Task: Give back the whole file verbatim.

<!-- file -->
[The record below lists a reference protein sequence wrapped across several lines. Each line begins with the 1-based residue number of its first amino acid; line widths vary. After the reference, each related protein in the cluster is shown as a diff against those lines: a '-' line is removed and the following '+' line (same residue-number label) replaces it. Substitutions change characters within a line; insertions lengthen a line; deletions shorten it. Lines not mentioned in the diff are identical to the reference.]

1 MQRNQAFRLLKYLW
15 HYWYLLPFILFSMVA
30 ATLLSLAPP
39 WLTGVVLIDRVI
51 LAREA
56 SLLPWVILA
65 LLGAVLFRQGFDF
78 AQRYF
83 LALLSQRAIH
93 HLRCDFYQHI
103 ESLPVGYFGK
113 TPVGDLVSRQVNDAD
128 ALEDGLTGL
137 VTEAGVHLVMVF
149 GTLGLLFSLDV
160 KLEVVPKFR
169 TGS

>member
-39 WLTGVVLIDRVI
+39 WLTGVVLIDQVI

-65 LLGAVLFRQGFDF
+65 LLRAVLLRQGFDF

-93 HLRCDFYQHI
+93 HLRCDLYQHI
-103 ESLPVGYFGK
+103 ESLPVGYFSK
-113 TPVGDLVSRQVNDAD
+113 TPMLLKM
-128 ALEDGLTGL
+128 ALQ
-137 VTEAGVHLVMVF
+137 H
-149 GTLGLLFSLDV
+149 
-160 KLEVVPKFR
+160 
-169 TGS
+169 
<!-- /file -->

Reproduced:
[The record below lists a reference protein sequence wrapped across several lines. Each line begins with the 1-based residue number of its first amino acid; line widths vary. After the reference, each related protein in the cluster is shown as a diff against those lines: a '-' line is removed and the following '+' line (same residue-number label) replaces it. Substitutions change characters within a line; insertions lengthen a line; deletions shorten it. Lines not mentioned in the diff are identical to the reference.]

1 MQRNQAFRLLKYLW
15 HYWYLLPFILFSMVA
30 ATLLSLAPP
39 WLTGVVLIDRVI
51 LAREA
56 SLLPWVILA
65 LLGAVLFRQGFDF
78 AQRYF
83 LALLSQRAIH
93 HLRCDFYQHI
103 ESLPVGYFGK
113 TPVGDLVSRQVNDAD
128 ALEDGLTGL
137 VTEAGVHLVMVF
149 GTLGLLFSLDV
160 KLEVVPKFR
169 TGS

>member
-39 WLTGVVLIDRVI
+39 WLTGVVLIDQVI

-65 LLGAVLFRQGFDF
+65 LLRAVLLRQGFDF

-93 HLRCDFYQHI
+93 HLRCDLYQHI
-103 ESLPVGYFGK
+103 ESLPVGYFSK
-113 TPVGDLVSRQVNDAD
+113 TPMLLKM
-128 ALEDGLTGL
+128 ALQ
-137 VTEAGVHLVMVF
+137 H
-149 GTLGLLFSLDV
+149 
-160 KLEVVPKFR
+160 
-169 TGS
+169 